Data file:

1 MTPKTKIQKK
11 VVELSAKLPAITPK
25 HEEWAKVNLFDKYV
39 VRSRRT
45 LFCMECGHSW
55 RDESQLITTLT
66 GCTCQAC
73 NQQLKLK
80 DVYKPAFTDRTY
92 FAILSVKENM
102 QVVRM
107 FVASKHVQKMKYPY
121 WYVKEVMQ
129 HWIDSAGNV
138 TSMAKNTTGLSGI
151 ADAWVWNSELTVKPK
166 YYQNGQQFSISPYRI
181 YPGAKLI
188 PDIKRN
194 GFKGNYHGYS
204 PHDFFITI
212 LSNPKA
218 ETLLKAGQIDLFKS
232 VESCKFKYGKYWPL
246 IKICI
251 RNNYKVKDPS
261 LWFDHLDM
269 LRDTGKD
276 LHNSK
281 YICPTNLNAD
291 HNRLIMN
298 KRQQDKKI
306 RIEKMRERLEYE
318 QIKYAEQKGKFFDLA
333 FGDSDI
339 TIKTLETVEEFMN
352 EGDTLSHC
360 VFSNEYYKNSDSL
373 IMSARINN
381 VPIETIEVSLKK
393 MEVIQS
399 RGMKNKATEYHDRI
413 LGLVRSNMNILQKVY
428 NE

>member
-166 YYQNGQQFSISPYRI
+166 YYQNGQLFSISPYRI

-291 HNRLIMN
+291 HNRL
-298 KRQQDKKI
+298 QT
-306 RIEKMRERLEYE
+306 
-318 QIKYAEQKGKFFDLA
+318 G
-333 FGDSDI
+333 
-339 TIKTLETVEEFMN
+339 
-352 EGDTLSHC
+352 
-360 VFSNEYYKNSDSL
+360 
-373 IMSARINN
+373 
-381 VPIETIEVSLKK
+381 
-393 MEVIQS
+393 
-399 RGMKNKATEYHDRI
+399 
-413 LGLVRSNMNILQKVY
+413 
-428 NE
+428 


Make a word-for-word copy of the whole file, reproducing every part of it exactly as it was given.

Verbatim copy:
1 MTPKTKIQKK
11 VVELSAKLPAITPK
25 HEEWAKVNLFDKYV
39 VRSRRT
45 LFCMECGHSW
55 RDESQLITTLT
66 GCTCQAC
73 NQQLKLK
80 DVYKPAFTDRTY
92 FAILSVKENM
102 QVVRM
107 FVASKHVQKMKYPY
121 WYVKEVMQ
129 HWIDSAGNV
138 TSMAKNTTGLSGI
151 ADAWVWNSELTVKPK
166 YYQNGQQFSISPYRI
181 YPGAKLI
188 PDIKRN
194 GFKGNYHGYS
204 PHDFFITI
212 LSNPKA
218 ETLLKAGQIDLFKS
232 VESCKFKYGKYWPL
246 IKICI
251 RNNYKVKDPS
261 LWFDHLDM
269 LRDTGKD
276 LHNSK
281 YICPTNLNAD
291 HNRLIMN
298 KRQQDKKI
306 RIEKMRERLEYE
318 QIKYAEQKGKFFDLA
333 FGDSDI
339 TIKTLETVEEFMN
352 EGDTLSHC
360 VFSNEYYKNSDSL
373 IMSARINN
381 VPIETIEVSLKK
393 MEVIQS
399 RGMKNKATEYHDRI
413 LGLVRSNMNILQKVY
428 NE

>member
-166 YYQNGQQFSISPYRI
+166 YYQNGQLFSISPYRI

-291 HNRLIMN
+291 HNRL
-298 KRQQDKKI
+298 QT
-306 RIEKMRERLEYE
+306 
-318 QIKYAEQKGKFFDLA
+318 G
-333 FGDSDI
+333 
-339 TIKTLETVEEFMN
+339 
-352 EGDTLSHC
+352 
-360 VFSNEYYKNSDSL
+360 
-373 IMSARINN
+373 
-381 VPIETIEVSLKK
+381 
-393 MEVIQS
+393 
-399 RGMKNKATEYHDRI
+399 
-413 LGLVRSNMNILQKVY
+413 
-428 NE
+428 